The events in Ferguson, Mo. that followed the police shooting death of 18-year-old Michael Brown made me rethink my view.

    What’s the connection between Ferguson and kill switches? Let me explain.

    As the executive director of CALinnovates, I advocate for the tech creators and users in California. When there’s legislation that would either help or harm my members, I make our voices heard in Washington and Sacramento. SB 962, the bill that mandates kill switches, seemed like a no-brainer at the time. Introduced by San Francisco-based State Senator Mark Leno, the bill requires smartphone makers to include technology in every phone sold in California that makes it possible to disable the phone remotely. If a thief steals your phone, you’ll be able to easily lock it down and the bad guy won’t gain access to your email, credit cards or passwords. As I wrote at the time, “The California law, while state specific, sends a strong message to would-be thieves… that curtailing smartphone theft is a priority.”

    As California goes, so goes the rest of the country. It’s absurd to think that smartphone makers will only include the technology in phones sold in California — so now, hardware manufacturers will essentially have to make the technology available on all future smartphones. The California bill states that users must be given the option to activate (or not) the kill switch technology. Similar bills in Minnesota, New York, Illinois and Rhode Island don’t offer users an option to make the kill switch inactive.

    There’s no doubt that mandatory kill switches will ease cell phone theft. As stolen phones lose their value on the secondary market and no private information can be gleaned, thieves will cut back on swiping phones. Even companies like Apple and Samsung support (or at least don’t oppose) the new law.

    So why do I now oppose it?


    Like the rest of the nation, I watched in horror over the last two weeks as protestors and police clashed in the St. Louis suburb where an unarmed teen, Michael Brown, was killed by police. Yes, there were some protestors who acted criminally and agitated for violence. But for the most part, the protests were amazingly peaceful. Images of men, women and children walking towards police with their hands up have left a powerful impression on those of us viewing the situation from afar.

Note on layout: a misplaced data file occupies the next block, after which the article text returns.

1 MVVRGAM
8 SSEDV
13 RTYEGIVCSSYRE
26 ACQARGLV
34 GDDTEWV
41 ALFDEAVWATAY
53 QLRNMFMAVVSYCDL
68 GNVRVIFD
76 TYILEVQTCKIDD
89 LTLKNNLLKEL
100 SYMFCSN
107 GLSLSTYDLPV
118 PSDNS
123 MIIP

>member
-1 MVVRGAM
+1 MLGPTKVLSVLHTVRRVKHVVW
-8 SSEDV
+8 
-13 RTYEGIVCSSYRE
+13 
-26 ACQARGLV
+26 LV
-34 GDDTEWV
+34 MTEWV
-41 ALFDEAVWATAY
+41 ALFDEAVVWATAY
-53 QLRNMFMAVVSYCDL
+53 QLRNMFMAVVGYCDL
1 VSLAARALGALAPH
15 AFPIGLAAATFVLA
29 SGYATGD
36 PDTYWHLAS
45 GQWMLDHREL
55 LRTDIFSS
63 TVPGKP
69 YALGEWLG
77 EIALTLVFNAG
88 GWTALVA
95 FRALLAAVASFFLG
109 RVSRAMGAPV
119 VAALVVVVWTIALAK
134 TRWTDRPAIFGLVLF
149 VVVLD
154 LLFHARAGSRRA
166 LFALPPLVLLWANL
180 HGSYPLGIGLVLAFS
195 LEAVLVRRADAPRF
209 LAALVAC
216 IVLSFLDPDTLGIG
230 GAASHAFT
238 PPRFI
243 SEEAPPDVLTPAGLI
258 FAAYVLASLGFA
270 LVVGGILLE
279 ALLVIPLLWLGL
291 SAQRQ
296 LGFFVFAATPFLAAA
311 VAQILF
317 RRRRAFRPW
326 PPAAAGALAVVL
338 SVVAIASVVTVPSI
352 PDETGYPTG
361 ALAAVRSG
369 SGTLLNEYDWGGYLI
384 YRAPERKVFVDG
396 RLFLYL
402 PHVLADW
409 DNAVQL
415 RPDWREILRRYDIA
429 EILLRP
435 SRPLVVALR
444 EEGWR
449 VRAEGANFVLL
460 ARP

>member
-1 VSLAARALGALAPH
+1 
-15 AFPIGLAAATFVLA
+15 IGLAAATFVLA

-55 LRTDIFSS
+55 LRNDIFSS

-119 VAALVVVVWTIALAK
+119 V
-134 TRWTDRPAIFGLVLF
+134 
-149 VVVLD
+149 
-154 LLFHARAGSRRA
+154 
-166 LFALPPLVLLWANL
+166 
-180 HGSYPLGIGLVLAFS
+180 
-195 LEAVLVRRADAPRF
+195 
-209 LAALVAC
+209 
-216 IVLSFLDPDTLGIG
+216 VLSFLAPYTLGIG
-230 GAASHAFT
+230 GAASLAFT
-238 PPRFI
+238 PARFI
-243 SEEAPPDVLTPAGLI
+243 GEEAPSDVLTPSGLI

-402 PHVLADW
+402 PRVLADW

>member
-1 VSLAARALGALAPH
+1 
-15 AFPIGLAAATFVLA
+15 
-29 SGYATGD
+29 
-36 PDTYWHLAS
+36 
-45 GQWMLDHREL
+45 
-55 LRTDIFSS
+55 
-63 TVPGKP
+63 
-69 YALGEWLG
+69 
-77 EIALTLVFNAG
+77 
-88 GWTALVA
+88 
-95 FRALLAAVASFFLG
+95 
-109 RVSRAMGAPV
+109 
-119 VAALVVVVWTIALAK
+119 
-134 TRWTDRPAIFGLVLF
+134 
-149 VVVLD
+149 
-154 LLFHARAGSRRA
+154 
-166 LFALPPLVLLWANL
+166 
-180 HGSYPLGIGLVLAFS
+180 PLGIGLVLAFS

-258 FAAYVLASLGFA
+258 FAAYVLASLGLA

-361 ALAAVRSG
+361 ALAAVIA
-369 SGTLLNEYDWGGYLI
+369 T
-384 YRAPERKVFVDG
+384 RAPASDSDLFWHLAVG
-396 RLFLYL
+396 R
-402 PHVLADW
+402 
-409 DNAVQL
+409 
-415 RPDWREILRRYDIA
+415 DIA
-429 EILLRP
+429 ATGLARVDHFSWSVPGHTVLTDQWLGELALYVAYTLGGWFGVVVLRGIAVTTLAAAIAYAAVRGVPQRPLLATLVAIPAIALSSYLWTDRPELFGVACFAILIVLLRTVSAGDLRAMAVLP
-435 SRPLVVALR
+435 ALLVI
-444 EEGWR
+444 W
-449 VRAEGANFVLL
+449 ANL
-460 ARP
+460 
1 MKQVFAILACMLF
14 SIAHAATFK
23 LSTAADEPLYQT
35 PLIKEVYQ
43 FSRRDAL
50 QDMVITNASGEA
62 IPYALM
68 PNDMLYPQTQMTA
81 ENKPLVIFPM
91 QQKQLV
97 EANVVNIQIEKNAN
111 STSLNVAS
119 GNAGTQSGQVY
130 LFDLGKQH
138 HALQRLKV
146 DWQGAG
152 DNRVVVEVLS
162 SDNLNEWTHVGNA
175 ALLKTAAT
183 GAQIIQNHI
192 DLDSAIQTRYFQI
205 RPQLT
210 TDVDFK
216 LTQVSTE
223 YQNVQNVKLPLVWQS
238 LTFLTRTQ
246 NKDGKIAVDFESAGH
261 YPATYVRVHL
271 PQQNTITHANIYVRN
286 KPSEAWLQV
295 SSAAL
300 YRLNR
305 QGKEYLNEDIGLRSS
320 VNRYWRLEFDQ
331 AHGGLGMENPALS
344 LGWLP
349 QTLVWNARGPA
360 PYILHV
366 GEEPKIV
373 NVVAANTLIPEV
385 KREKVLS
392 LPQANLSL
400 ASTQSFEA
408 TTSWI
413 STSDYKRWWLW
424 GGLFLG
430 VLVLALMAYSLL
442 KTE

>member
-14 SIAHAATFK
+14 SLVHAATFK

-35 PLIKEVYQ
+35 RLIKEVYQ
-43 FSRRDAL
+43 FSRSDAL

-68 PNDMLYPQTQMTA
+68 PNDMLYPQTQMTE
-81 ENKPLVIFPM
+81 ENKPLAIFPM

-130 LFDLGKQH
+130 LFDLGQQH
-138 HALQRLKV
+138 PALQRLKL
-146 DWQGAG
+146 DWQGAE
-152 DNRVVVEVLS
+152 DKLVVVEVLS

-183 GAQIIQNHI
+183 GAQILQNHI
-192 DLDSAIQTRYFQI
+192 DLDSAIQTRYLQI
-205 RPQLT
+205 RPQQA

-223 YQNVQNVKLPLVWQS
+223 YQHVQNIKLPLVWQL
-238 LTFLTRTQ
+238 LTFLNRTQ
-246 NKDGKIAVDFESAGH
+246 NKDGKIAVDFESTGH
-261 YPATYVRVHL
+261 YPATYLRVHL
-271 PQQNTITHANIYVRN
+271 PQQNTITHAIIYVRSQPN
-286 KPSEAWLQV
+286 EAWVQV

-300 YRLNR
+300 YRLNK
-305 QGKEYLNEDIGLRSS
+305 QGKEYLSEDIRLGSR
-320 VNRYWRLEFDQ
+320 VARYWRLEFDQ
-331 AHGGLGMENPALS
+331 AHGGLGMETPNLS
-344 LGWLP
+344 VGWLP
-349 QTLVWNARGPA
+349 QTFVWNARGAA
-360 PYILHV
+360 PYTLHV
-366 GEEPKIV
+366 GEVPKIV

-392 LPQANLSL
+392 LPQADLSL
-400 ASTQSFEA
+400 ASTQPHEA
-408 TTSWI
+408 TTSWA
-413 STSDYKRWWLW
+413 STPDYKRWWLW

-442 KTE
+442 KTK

It’s easy to understand why the people of Ferguson – where 63 percent of the community is black but make up 92 percent of all police arrests – are fed up. It’s harder to understand the reaction from law enforcement. Using military tactics including tear gas, armored trucks and assault rifles, police helped turn Ferguson into what looked like a war zone.

    Journalists, who have every right to cover police actions, have been harassed and 11 were arrested. Police demanded reporters turn off their phones when they were lawfully trying to cover events as they unfolded. The situation got so bad that 48 news organizations signed a letter to the local and state police departments demanding they stop harassing journalists who were just doing their jobs. Social media via mobile phones is what pushed Ferguson onto the front page in the first place. CNN was still doing Lauren Bacall tributes when Twitter exploded with #Ferguson as people tweeted from the scene.

    The government’s quick willingness to shut down communications is what got me (and others) thinking about the kill switch. It makes it very easy for police to simply shut down all cell phones using the technology to stifle coverage and communication – basic First Amendment rights – in Ferguson.

    And this isn’t the first time we’ve seen police jump to shutting down communications in the face of lawful protests. In 2011, protestors were planning to stop subway trains in San Francisco after police there shot and killed Charles Blair Hill, a mentally ill homeless man who was armed with a knife. BART officials later admitted that they shut down the train system’s underground cell phone network when the protest was scheduled to take place in order to stop people from organizing.